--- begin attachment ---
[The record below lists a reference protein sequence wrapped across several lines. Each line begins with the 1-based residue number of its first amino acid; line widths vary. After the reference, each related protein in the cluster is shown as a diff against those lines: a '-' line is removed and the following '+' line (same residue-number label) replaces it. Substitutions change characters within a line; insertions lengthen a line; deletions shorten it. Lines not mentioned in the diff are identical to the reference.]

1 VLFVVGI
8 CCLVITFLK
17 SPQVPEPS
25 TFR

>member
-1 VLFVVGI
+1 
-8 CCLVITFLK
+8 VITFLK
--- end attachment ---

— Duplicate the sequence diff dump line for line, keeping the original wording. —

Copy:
[The record below lists a reference protein sequence wrapped across several lines. Each line begins with the 1-based residue number of its first amino acid; line widths vary. After the reference, each related protein in the cluster is shown as a diff against those lines: a '-' line is removed and the following '+' line (same residue-number label) replaces it. Substitutions change characters within a line; insertions lengthen a line; deletions shorten it. Lines not mentioned in the diff are identical to the reference.]

1 VLFVVGI
8 CCLVITFLK
17 SPQVPEPS
25 TFR

>member
-1 VLFVVGI
+1 
-8 CCLVITFLK
+8 VITFLK